In his trial on charges of criminally endangering children, Monsignor William Lynn portrayed himself as a man of conscience who quietly tried to help victims despite the indifference of his superiors.Maryclaire Dale of The Associated Press summarized his defense this way:
A Roman Catholic church official is being unfairly prosecuted for the sins of the church and the rogue conduct of predator-priests, a defense lawyer said Thursday as he asked jurors in a groundbreaking trial to acquit his client.
"You have witnessed evil in this courtroom. You have seen the dark side of the church. You've seen grown men come into this courtroom and weep because they were abused," said lawyer Thomas Bergstrom. "And now, the sins of all these fathers that he laid bare - that he laid bare - are now laid at his feet."
Lynn maintained that the prosecutors' prized exhibit - a secret list of 35 suspected pedophile priests - was actually evidence of his innocence. He said he drew the list up to call attention to the problem; Cardinal Anthony Bevilacqua ordered it destroyed. (A copy survived.) No wonder the jurors, who resume deliberation in Philadelphia on Monday, asked for it right away.Many scoff at this defense. But my experience in covering scores of trials is that, regardless of the verdict, the truth of what happened usually falls someplace between the prosecution and defense versions. And so, what if Monsignor Lynn is right?
What if he made a sincere effort, within the confines of obedience to the cardinal, to address the problem of clergy sexual abuse? What if he decided that, rather than speak out, it would be better for children if he worked within the system?The rejoinder is that if Monsignor Lynn really believed he was surrounded by evil, he had a duty to speak out about it. Should he not have cooperated with the police and the families of victims instead of lying to them, as the prosecutor charged?But suppose Lynn's defense raises the reasonable doubt that leads to his acquittal? If Monsignor Lynn is right, it means that obedience is so enshrined in the culture of the church - or at least it was in this archdiocese - that a decent man could not reasonably be expected to do the decent thing.No verdict is needed to see that both the prosecution and defense versions of the facts offer a sorry picture of the Archdiocese of Philadelphia - which had responded in 2005 to a critical grand jury report by calling it "anti-Catholic" and "a vile, mean-spirited diatribe." It called the portrayal of Cardinal Bevilacqua "cruel and undeserved" and "vicious."But when he testified, Monsignor Lynn specifically held the late cardinal responsible for the actions he is accused of:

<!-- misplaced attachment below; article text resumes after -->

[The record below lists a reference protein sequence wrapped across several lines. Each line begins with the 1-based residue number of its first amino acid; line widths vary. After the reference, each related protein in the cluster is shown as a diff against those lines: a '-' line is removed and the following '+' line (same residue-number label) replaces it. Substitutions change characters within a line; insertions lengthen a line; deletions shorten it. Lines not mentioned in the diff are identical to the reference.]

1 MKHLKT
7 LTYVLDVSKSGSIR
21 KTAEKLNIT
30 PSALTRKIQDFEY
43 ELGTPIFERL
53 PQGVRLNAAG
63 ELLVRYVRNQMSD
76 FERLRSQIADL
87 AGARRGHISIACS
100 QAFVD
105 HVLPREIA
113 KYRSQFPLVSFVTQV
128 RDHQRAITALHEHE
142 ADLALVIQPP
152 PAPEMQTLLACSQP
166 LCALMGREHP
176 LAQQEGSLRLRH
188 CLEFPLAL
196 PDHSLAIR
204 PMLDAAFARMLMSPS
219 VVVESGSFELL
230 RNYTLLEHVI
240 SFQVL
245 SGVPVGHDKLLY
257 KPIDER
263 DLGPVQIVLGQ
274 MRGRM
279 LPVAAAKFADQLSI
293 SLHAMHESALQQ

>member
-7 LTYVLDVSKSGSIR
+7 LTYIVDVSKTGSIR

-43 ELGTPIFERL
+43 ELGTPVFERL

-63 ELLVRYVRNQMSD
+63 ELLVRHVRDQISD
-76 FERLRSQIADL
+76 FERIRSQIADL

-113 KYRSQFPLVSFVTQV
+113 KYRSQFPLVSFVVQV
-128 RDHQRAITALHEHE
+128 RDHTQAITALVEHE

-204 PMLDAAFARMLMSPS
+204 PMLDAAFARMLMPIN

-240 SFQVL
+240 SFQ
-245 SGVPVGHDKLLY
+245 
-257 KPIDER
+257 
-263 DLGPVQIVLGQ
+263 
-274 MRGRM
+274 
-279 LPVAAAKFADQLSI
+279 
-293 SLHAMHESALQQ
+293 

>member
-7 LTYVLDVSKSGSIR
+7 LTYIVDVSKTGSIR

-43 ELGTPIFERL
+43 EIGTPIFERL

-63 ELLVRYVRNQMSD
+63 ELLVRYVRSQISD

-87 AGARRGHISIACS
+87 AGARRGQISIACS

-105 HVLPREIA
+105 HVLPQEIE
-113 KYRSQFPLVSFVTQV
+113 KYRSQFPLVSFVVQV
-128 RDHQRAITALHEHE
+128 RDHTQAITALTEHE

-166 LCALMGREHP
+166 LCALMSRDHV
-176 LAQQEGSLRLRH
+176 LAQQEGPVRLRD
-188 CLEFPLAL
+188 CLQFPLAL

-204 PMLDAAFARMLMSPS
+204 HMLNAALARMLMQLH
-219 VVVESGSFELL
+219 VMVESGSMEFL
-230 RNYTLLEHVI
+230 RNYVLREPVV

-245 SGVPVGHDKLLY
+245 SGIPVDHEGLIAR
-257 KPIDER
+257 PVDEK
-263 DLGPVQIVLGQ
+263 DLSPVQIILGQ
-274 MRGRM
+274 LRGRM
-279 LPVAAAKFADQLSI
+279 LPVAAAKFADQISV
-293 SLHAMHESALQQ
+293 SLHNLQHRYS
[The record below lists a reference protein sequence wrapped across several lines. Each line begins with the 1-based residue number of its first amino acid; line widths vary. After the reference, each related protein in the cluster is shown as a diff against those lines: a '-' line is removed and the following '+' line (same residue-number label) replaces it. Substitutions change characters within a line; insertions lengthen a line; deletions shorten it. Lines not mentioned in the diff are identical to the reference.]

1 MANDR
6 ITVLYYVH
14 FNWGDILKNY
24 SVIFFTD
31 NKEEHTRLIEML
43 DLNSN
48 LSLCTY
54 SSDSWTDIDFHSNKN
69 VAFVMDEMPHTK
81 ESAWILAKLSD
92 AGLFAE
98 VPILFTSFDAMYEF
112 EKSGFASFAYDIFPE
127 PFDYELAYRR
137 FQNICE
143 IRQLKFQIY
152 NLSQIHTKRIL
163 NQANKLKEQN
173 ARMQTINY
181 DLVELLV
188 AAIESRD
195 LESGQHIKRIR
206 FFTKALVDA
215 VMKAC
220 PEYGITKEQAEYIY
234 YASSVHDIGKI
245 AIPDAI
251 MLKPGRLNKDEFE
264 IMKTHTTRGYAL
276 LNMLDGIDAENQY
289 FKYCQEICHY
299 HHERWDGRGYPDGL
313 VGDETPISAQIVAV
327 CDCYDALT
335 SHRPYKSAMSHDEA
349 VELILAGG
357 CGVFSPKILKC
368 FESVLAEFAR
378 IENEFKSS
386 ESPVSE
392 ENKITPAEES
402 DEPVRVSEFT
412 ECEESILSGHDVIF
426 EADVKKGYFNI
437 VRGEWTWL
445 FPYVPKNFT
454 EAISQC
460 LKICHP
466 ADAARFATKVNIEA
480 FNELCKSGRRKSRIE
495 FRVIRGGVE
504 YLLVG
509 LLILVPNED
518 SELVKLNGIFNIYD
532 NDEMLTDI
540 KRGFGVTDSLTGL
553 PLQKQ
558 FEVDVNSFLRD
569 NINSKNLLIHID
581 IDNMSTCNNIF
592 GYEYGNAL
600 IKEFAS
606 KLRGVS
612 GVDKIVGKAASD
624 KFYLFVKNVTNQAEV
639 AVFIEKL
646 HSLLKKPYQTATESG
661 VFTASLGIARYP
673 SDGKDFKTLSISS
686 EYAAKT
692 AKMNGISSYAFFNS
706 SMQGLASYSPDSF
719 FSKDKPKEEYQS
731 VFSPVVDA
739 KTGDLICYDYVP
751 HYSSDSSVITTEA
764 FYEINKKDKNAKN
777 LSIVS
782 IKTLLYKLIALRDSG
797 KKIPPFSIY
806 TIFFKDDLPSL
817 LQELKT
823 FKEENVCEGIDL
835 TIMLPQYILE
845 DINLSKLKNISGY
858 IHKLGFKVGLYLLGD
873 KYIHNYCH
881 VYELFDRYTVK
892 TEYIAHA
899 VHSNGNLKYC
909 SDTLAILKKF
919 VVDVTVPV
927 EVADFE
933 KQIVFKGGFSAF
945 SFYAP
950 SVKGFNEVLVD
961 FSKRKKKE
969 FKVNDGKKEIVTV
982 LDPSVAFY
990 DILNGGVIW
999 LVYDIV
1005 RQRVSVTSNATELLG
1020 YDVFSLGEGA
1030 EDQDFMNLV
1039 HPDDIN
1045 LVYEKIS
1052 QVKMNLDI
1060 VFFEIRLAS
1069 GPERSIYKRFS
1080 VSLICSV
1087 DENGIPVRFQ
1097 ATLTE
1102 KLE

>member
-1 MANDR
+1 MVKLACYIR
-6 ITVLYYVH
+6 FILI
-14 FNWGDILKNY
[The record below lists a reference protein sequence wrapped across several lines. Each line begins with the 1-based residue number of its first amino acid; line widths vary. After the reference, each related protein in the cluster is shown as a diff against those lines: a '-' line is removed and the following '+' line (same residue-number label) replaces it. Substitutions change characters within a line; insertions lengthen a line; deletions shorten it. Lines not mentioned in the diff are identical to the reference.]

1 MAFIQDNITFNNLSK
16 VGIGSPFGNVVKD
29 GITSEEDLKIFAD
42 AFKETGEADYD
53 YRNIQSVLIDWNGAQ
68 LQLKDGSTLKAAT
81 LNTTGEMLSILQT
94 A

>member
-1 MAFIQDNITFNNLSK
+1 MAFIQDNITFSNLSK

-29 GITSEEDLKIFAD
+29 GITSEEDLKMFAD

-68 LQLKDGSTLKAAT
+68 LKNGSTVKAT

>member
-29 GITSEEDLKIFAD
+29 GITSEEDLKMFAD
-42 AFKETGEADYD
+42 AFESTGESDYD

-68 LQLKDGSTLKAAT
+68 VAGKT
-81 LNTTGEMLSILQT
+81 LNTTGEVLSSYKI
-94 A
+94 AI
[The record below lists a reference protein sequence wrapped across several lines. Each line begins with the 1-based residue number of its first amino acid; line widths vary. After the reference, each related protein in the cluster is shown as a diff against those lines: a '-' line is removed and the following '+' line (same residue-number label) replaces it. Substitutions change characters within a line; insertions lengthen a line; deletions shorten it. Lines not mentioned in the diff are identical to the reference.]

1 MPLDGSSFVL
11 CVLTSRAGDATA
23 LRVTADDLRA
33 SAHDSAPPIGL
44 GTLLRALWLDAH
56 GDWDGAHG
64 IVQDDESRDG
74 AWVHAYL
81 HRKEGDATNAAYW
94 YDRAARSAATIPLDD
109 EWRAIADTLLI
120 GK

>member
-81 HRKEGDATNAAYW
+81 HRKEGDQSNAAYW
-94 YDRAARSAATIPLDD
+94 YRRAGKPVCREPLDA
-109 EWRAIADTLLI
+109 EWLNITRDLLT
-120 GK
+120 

Lynn said it was Bevilacqua, not [Monsignor James] Molloy, as prosecutors had suggested, who instructed him in a 1991 note never to tell a priest's accuser if others have come forward with complaints.
Lynn also testified that Bevilacqua directed that any notices about an accused priest's removal or transfer from a parish should say only that they were on "health leave" - not that they had been accused of abuse.
Obedience has always been a part of religious life, but it shouldn't be absolute. It shouldn't require a priest to lie to parishioners or to victims of sexual crimes.If Monsignor Lynn believed obedience required this, it is further evidence that the system is badly in need of reform. Church whistleblowers need to be protected against ecclesiastical retaliation, and the exaltation of obedience one hears so often in official church discourse needs to be qualified.Francis of Assisi understood this. Although he emphasized obedience to church authority, he also saw its limits and allowed for dissent against the minister-general of his order. In his Rule of 1221, he instructed: "A friar is not bound to obey if a minister commands anything that is contrary to our life or his own conscience, because there can be no obligation to obey if it means committing sin."